Healthcare for those in U.S. illegally could cost California $740 million a year
Extending state-subsidized healthcare coverage to people in the country illegally could cost California as much as $740 million annually, according to a Senate fiscal analysis released Monday.
The report affixes a price tag to the proposal for the first time since Sen. Ricardo Lara (D-Bell Gardens) introduced his bill last December.
Researchers at UC Berkeley and UCLA estimate that, in California, about 1.8 million people who are in the country illegally lack healthcare coverage. Around 1.5 million of them would qualify for Medi-Cal.
The analysis lays out two scenarios to calculate the proposal’s cost. Under the status quo, the increase in Medi-Cal spending would range from $280 million to $740 million annually. The report estimates that between 50-60% of eligible immigrants would enroll in the healthcare program.
The report also examines how President Obama’s recent executive order offering deportation relief to certain immigrants would affect the measure’s cost. If the order -- currently on hold due to a court injunction -- is upheld, around 900,000 immigrants in the state would qualify, according to the analysis, and would be eligible for Medi-Cal and other state programs.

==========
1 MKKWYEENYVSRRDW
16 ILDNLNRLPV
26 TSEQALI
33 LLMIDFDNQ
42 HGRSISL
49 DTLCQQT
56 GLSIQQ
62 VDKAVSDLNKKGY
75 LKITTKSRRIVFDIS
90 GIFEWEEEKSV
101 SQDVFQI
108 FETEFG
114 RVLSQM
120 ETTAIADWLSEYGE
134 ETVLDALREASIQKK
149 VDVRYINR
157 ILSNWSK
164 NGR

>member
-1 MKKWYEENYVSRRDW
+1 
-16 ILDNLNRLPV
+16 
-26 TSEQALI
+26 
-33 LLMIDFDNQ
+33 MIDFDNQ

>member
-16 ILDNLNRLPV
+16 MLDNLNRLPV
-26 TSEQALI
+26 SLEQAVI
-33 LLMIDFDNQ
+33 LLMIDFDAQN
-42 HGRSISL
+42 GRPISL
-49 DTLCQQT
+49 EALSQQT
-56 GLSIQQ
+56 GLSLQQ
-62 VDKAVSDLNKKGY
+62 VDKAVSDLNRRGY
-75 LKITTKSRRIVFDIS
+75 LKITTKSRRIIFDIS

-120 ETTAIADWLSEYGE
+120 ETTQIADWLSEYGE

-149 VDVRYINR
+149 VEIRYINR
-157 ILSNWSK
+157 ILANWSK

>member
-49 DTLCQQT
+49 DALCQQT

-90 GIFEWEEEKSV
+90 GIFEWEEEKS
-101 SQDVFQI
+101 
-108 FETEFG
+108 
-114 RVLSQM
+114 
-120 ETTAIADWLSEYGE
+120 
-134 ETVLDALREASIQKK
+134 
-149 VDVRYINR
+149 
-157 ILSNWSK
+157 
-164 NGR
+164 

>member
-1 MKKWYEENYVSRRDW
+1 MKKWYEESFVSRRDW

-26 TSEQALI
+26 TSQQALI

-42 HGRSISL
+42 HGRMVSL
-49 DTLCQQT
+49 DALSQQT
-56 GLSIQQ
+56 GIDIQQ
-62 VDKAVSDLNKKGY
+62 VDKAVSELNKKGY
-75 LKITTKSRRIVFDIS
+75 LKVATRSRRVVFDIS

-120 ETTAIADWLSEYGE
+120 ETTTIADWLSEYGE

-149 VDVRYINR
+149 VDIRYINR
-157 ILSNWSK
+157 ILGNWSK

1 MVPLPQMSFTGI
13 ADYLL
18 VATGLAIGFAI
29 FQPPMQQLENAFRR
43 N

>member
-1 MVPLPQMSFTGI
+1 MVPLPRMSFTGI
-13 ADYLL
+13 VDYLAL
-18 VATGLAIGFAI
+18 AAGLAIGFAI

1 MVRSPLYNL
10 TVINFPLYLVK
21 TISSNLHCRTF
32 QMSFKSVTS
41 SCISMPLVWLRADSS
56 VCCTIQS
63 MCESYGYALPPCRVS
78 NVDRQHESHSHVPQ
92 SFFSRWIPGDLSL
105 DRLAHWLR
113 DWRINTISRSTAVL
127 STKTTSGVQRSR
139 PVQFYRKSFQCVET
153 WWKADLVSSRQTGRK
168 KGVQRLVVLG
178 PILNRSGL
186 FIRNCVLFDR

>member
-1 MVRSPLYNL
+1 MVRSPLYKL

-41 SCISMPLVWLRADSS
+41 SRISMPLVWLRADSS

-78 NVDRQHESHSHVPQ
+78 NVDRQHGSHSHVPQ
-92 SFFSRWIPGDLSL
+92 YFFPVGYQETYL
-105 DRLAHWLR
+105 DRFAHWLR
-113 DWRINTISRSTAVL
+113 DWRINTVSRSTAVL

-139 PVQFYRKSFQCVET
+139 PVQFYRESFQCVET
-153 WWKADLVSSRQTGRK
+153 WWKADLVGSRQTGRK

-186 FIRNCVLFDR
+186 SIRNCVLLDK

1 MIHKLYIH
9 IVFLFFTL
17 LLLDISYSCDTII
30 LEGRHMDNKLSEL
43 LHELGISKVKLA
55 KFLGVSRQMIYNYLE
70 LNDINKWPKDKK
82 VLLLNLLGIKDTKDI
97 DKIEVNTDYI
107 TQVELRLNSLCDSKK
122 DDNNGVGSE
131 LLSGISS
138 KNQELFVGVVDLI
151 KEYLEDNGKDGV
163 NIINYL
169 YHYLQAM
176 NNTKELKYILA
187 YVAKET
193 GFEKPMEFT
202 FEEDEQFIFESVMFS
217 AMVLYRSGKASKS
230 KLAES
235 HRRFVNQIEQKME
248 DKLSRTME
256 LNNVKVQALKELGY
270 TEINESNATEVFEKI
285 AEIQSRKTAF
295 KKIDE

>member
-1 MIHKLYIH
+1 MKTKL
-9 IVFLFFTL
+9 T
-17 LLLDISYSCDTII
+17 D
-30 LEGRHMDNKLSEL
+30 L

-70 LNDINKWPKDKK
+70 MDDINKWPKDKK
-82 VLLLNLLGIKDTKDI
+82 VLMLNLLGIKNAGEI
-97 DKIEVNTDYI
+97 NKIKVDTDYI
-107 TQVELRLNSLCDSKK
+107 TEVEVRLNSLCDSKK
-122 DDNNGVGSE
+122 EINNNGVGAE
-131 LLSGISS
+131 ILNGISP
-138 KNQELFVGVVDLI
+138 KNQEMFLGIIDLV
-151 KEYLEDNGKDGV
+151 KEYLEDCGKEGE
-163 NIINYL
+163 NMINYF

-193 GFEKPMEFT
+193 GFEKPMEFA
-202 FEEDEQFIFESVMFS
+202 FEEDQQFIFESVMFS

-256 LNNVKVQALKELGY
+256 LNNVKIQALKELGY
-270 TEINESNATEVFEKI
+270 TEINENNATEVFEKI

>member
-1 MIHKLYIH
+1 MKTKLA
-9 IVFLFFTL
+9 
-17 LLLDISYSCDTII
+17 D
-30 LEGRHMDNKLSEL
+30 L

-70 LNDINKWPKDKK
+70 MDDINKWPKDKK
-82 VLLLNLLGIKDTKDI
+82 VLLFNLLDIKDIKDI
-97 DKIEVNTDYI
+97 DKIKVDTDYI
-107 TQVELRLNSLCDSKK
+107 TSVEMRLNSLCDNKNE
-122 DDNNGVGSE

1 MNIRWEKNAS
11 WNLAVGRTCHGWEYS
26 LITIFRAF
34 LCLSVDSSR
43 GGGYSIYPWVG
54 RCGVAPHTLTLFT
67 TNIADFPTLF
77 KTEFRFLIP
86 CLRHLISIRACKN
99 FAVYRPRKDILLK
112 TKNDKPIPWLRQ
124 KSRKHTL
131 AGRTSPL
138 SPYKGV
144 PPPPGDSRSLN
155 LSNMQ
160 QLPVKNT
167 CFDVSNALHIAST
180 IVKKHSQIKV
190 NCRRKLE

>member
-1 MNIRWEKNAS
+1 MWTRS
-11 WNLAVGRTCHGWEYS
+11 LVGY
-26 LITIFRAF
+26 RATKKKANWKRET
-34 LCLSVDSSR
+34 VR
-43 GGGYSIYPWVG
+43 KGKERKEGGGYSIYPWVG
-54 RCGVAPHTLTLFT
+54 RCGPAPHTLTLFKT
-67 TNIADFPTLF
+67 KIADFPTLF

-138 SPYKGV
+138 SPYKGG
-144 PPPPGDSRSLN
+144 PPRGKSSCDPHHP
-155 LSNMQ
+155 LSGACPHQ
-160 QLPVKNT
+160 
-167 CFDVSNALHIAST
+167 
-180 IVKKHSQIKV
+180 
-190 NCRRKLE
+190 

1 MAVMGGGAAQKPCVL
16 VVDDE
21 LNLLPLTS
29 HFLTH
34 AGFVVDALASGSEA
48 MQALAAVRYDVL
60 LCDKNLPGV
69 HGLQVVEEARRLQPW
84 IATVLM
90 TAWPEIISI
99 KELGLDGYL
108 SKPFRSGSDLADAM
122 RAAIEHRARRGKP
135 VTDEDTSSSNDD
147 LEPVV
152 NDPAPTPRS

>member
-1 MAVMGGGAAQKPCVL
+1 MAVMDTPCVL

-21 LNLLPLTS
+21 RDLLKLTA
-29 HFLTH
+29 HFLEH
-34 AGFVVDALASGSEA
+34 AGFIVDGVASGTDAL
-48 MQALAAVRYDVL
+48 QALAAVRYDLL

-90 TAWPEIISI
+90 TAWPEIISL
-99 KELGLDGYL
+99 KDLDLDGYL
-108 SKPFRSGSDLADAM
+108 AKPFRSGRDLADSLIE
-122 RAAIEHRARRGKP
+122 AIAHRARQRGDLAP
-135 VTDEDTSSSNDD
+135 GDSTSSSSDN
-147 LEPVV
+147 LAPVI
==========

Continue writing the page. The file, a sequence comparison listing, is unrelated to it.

In February, legislative analysts warned that the fiscal impact of the president’s action is “highly uncertain.”
Monday’s report said the cost of providing coverage to those affected by the order would “not be attributable” to Lara’s bill, SB 4. It pegged the price of covering the remaining people in the country illegally at ranging between $175 million and $455 million.
In a statement, Lara said the analysis reflects “our ongoing efforts to develop a realistic, cost-effective solution in our pursuit of expanding healthcare for all Californians, regardless of immigration status.”
Follow @melmason for more on California government and politics.
The perils of parenting through a pandemic
What’s going on with school? What do kids need? Get 8 to 3, a newsletter dedicated to the questions that keep California families up at night.
You may occasionally receive promotional content from the Los Angeles Times.